Ham III, the grandson of the first chimp astronaut, is blasted off into space by an opportunity-seeking senator. Soon, the fun-loving chimp has to get serious about the mission at hand; ... See full summary »
Set in 1944, Valiant is a woodland pigeon who wants to become a great hero someday. When he hears they are hiring recruits for the Royal Homing Pigeon Service, he immediately sets out for ... See full summary »
In the Kennedy days, all the States buzz about the Apollo moon program, even the bugs. Grandpa fly keeps 'inspiring' his grandson and two mates, a nerd and a glutton, with heroic stories. New they decide to get in on the action at Cape Canaveral via an astronaut's bred box. Grandpa also gets involved. There's also an evil Soviet Russian fly to with. Written by
In the scene where the flies are in the lunchbox, and being placed in the car, the license plate reads "FMTT - Moon" or "Fly Me To The Moon", the movie's name. See more »
Armstrong reports to Mission Control that The Eagle will be landing off-course a few miles south of the Sea of Tranquillity. The Eagle actually did land at the Sea of Tranquillity, but, for the purposes of the story, it is entirely plausible that Armstrong and Aldren were too distracted by their uninvited guests to right their course. See more »
A timid excuse to watch all the glitter fly around on screen.
The 3D animated film is certainly not a new idea, and while the extent of applying real 3D through the use of glasses dates back to before Toy Story graced our screens, the technology has been somewhat underused. This is no coincidence however, as most will agree that with 3D glasses, along comes gimmick at the expense of story or narration. Fly me to the Moon certainly doesn't do much to shun away such allegations, as the experience is essentially a lame excuse to try out some really nice looking 3D effects and animation, but it is this impressive aesthetic that gives the film life that it would never have had before. Through this extra dimension the movie achieves a sense of compulsion with the viewer, engaging on a level only touched on by the greatest of cinematographers; Fly me to the Moon certainly feels like a trip into outer space, and on this basis alone should you decide whether or not to give this one a try.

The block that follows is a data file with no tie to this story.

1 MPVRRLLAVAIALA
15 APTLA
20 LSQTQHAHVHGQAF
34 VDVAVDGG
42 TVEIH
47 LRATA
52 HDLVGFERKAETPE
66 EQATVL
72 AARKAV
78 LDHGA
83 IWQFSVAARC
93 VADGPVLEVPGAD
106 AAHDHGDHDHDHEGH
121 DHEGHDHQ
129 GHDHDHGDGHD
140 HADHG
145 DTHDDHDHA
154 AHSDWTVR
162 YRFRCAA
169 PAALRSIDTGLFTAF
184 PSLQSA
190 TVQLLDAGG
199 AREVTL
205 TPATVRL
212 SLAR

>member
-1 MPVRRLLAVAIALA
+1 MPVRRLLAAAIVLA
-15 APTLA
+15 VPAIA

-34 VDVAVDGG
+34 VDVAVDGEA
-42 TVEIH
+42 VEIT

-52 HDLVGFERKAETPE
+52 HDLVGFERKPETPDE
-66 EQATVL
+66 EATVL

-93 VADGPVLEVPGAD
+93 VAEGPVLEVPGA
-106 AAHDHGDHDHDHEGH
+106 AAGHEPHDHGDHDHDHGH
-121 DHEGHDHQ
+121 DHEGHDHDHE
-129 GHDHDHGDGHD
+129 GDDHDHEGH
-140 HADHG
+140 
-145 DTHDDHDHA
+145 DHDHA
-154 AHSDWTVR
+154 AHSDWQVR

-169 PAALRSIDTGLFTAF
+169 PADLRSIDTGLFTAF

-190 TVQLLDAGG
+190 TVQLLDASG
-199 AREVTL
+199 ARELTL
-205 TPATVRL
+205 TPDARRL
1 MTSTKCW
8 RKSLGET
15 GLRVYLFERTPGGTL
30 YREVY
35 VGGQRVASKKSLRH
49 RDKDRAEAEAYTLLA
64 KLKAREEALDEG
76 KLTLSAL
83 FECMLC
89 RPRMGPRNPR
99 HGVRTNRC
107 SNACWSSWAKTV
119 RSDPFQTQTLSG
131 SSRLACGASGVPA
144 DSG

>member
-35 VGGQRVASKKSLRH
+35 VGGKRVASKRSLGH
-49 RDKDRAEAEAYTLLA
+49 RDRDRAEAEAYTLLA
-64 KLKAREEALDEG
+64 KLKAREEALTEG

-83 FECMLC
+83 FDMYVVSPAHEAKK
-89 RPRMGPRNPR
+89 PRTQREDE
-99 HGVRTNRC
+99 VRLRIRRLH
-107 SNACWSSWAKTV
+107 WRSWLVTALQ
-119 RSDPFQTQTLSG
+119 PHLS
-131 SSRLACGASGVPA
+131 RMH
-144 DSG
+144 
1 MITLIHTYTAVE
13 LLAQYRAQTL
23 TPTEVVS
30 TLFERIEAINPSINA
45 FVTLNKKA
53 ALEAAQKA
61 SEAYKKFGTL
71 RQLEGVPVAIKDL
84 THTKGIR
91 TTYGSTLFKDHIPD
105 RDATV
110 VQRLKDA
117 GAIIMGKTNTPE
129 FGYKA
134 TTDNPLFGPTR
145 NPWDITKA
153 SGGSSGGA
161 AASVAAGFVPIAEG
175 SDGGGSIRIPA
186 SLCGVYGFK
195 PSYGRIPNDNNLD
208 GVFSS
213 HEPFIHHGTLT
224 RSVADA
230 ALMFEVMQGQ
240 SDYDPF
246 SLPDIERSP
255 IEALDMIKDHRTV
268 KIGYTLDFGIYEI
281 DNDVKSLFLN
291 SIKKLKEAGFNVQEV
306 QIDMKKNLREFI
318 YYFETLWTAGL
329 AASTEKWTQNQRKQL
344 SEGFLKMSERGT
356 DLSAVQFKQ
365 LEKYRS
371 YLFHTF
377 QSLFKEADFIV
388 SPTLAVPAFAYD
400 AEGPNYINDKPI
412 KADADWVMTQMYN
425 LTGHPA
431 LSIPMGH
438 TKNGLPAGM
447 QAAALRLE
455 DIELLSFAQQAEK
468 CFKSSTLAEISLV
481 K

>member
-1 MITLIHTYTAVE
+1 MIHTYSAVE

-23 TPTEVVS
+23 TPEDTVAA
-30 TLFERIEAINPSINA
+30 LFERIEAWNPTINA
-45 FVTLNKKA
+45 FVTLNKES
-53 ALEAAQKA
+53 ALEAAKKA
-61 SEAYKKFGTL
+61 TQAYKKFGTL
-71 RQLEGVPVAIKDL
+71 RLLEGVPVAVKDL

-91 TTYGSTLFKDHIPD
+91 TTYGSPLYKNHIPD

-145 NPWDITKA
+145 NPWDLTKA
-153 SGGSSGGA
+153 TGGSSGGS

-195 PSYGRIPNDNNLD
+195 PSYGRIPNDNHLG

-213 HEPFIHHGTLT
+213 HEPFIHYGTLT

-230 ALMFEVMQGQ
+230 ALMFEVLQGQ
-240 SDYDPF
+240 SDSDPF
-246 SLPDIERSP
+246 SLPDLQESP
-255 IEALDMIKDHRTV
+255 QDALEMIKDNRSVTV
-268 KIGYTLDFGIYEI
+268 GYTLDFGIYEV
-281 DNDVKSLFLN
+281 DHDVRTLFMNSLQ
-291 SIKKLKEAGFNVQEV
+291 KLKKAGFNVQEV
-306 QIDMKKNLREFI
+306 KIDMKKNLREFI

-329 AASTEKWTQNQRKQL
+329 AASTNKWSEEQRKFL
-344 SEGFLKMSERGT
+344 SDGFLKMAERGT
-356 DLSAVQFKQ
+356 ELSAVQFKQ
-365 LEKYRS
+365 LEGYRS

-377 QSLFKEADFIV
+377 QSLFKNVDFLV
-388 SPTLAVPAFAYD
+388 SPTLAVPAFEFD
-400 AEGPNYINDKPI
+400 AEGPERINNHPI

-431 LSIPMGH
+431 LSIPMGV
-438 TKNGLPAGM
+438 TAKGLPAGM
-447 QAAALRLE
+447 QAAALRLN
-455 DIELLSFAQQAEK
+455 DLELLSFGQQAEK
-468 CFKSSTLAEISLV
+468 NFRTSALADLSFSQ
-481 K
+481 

Outside of the obvious sensory appeals of the film, the remainder of the much more standard and straight forward elements of film-making are dull and uninteresting in comparison. The story, which follows a trio of youngster fleas as they go on a brave adventure into space through means of hitchhiking in astronauts helmets, has its wonderful moments which will be sure to resonate with anyone interested in space travel. Although once again, without the punctuation of the wonderfully animated environments and smooth, crisp character designs, such moments would probably be fruitless; a little like watching a grainy, black and white version of 2001 with the sound switched off on the ten inch display. Nevertheless, the characters, although extremely standard fare for children's movies, provide adequate motive for the film to move forward and keep exploring all the images of space that lie ahead. The adventure is nonsensical, overly contrived and more than predictable, but for children at least, it will provide some entertainment. For the adults, it's all really just a timid excuse to watch all the glitter fly around on screen.
Where the film begins to lag behind however lies in the tacked on subplot involving some seedy Russian antagonists out to blow the moon-mission out of sheer jealousy. Although the depictions of Russia at the time is a little distasteful, lacking the needed comical edge to win over the audience in regards to their obviously caricature nature, this isn't the major flaw inherent to the development. Instead rather it is simply that it lacks any real coherency and fails to establish any sense of relevant link to the much more engaging main plot. Plus, taking place largely inside the brown hues of wherever these fleas live, and lacking any real amusing characters outside of ex-adventurer Grandpa, the segments which are spliced in between all the adventure and action feel perfunctory for the sake of maintaining standard structure expected of the genre and all the more uninteresting as a result.
In the end, whether or not you will enjoy Fly Me to the Moon depends on two factors: what age you are and what your disposition is in regards to 3D movies. While it would help to be under your teens and be fond of the three-dimensional gimmick, there are nevertheless other areas in which the movie can please. The main focus being that of space exploration and living out your dreams at the cost of risking your normal, everyday life is always playing out in the subtext of the film, but its presence is palpable enough to warrant engagement with all that is going on behind the fancy effects. Sure enough with such films as Space Chimps and big-shot WALL-E not long behind cinema goer's minds, it would be hard to justify another trip into space without having some serious backing from other elements within the film. In this respect, Fly Me to the Moon too often fails. With an overly formulaic script, flat character development and some spotty plotting, the feature does little to convince you that it is anything but a treat for the eyes. So unless you really enjoy your animated-children's-3D-space movies, I wouldn't necessarily recommend this, but there is still fun to be had here for those who are.
A review by Jamie Robert Ward (http://www.invocus.net)
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